Groundwater Summary and Key Observations

groundwater pump

The study's research on groundwater resources has shed additional light on this important resource, and has resulted in a number of key observations:

  • Groundwater currently support about 23% of the population of Alberta, and is likely to grow if basins in addition to the South Saskatchewan are closed from further surface water allocations or allocations of groundwater under the direct influence of surface water.
  • Groundwater interacts with the surface environment in the form of baseflow contribution to streams and rivers, and discharge to lakes and wetlands. As such, development of groundwater must consider the potential for adverse effects to groundwater dependant ecosystems.
  • Groundwater beneath our province is contained in near surface sand and gravel Alluvial Aquifers, an intricate network of Buried Channel Aquifers extending east from the foothills region of Alberta into Saskatchewan, and numerous Bedrock Aquifers.
  • The Paskapoo Formation represents one of the most utilized bedrock aquifers in our province, with an excess of 70,000 active supply wells utilizing water from that formation.
  • Significant quantities of both non-saline and saline groundwater reside in the various aquifers beneath our province. These volumes represent an important resource to the economic security of Alberta. With respect to non-saline water, the following median volumes (porewater plus storage) are estimated at:
    • 35.7 km3 (billion m3) in the near-surface alluvial aquifers
    • 135.4 km3 (billion m3) in the buried channel aquifers
    • 1134.4 km3 (billion m3) in the various bedrock formations within established “base of groundwater protection” zones
  • Significant recharge to the groundwater system occurs each year (15 to 30 billion m3, and possibly as high as 128 billion m3). By comparison, the amount of groundwater withdrawn from aquifers each year represents less than 1% of this volume.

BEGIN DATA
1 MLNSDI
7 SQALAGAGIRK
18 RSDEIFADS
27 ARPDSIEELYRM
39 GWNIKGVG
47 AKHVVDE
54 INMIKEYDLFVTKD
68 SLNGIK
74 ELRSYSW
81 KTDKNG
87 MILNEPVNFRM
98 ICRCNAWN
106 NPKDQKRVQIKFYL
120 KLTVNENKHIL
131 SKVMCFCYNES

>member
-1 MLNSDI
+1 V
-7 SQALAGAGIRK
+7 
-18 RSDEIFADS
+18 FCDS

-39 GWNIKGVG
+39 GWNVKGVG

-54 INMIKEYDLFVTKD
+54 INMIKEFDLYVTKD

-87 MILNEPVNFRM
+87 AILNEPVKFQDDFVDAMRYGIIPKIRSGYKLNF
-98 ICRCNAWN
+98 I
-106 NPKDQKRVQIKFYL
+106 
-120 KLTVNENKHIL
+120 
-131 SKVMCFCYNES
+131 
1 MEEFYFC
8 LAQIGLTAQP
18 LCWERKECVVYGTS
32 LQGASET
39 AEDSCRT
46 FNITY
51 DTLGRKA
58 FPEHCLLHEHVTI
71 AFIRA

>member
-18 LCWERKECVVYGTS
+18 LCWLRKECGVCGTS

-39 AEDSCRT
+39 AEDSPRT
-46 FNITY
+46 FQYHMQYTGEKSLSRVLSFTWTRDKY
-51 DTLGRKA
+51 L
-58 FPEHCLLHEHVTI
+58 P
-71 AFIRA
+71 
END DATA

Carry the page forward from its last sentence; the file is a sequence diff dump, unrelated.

• groundwater pumpSaline groundwater use by the oil and gas industry has exceeded non-saline groundwater use since about 1997. The trend is for even more saline water use over the coming years, and a levelling off of non-saline groundwater use to support increasing bitumen production, and a decrease in support of conventional production and EOR.
  • Percentages of actual use of groundwater are generally less than 50% of the licensed allocations. Uses in excess of 50% are restricted to the Red Deer Basin (51%) and the South Saskatchewan Basin (67%).
  • Major users of groundwater in Alberta include, in decreasing order, petroleum, agriculture, commercial + industrial, municipal and other (e.g., habitat enhancement). Significant differences do exist in the amount used by each sector in each major basin, with petroleum in the north and agricultural/municipal/commercial in the south.
  • Between 12% and 47% of the estimated recharge across the province is related to overall basin yield, with the lowest yield associated with the South Saskatchewan Basin, and the highest with the Oldman Basin. The lower percent yield values tend to occur in the southern basins.
  • Actual groundwater use as a percentage of estimated recharge is generally less than 1% for all the basins. The only basins to have a value higher than 1% is the Bow Basin at 1.12%.
  • Trends in groundwater use project an increase between 0.7% (Milk River Basin) to 88% (Athabasca Basin), with decreases projected for the Beaver and Hay Basins.
  • Groundwater levels in provincial monitoring wells indicate fluctuating conditions, and hence changing storage volumes. General trends are evident and likely connected to major climatic drivers, however the period of record is too short to confirm connections. Changes in water levels have ranged from 0.2 to 2.5 m over the period of record, which translates to significant volumes of water.
  • The concept of “safe yield” is important to the sustainable development of any resource. The current regulatory setting in Alberta does accommodate this concept.